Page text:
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Rosacea Review - Newsletter of the National Rosacea Society

Rosacea Awareness Month Sheds Light on 'The Great Impostor'

The many potential signs and symptoms of rosacea may so closely mimic other skin disorders that it has often been called "The Great Impostor." The National Rosacea Society (NRS) has designated April as Rosacea Awareness Month to alert the public to the warning signs of this chronic and conspicuous condition and to emphasize the importance of seeking medical help.

"The flushing or redness of rosacea may unknowingly resemble a sunburn, and the bumps and pimples may be mistaken for a typical case of acne," said Dr. Richard Odom, professor of dermatology at the University of California-San Francisco. "Adding to the confusion, few people associate the eye symptoms of ocular rosacea with a skin disorder."

He noted that this lack of understanding causes many people to delay seeing a dermatologist because they assume they have a temporary condition that will go away by itself. Without medical help, however, the effects of rosacea usually persist and may grow increasingly severe.

The NRS awareness campaign is designed not only to raise public recognition of the many "faces of rosacea," but also to emphasize the importance of early diagnosis and appropriate treatment — before the disorder becomes an intrusive factor in people's emotional, social and professional lives. In surveys conducted by the NRS, more than 76 percent of rosacea patients said uncontrolled rosacea had lowered their self-confidence and self-esteem, and 41 percent reported that it had caused them to avoid public contact or cancel social engagements.

Unfortunately, even though 16 million Americans are now estimated to suffer from rosacea, only a small fraction are being treated. In an effort to reach the growing number of rosacea sufferers, the NRS conducts public service announcements and other educational activities during Rosacea Awareness Month.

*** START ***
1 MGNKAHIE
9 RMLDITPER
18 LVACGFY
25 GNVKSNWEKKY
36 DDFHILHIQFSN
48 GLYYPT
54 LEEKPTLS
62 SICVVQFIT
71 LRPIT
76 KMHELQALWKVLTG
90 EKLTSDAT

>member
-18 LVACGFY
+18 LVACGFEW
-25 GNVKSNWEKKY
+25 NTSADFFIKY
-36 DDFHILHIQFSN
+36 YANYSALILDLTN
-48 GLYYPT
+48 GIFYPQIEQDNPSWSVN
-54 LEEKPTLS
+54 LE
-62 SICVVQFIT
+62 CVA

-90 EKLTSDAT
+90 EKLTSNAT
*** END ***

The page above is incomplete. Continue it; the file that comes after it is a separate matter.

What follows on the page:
"People need to know this is a chronic disorder that can be effectively controlled with medical therapy and lifestyle modifications," Dr. Odom said. "This can substantially improve the quality of their lives."

In addition to mimicking the signs of other disorders, rosacea's signs and symptoms may also vary from one patient to another. According to the NRS standard classification of rosacea, developed by a consensus committee and review panel of 17 experts worldwide, any of the following primary signs may indicate rosacea: flushing or transient redness, persistent redness, bumps and pimples, and visible blood vessels.1 Secondary features may include burning or stinging, irritation of the eyes, raised patches on the skin, a dry appearance, swelling, and phymatous changes, in which the skin thickens.

During April and throughout the year, information is available by calling the NRS toll-free at 1-888-NO BLUSH or by visiting www.rosacea.org.

Reference

  1. Wilkin J, Dahl M, Detmar M, Drake L, et al. Standard classification of rosacea: Report of the National Rosacea Society Expert Committee on the Classification and Staging of Rosacea. J Am Acad Dermatol 2002;46:584-587.

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National Rosacea Society
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Our Mission

The National Rosacea Society is a 501(c)(3) nonprofit organization whose mission is to improve the lives of people with rosacea by raising awareness, providing public health information and supporting medical research on this widespread but little-known disorder. The information the Society provides should not be considered medical advice, nor is it intended to replace

consultation with a qualified physician. The Society does not evaluate, endorse or recommend any particular medications, products, equipment or treatments. Rosacea may vary substantially from one patient to another, and treatment must be tailored by a physician for each individual case. For more information, visit About Us.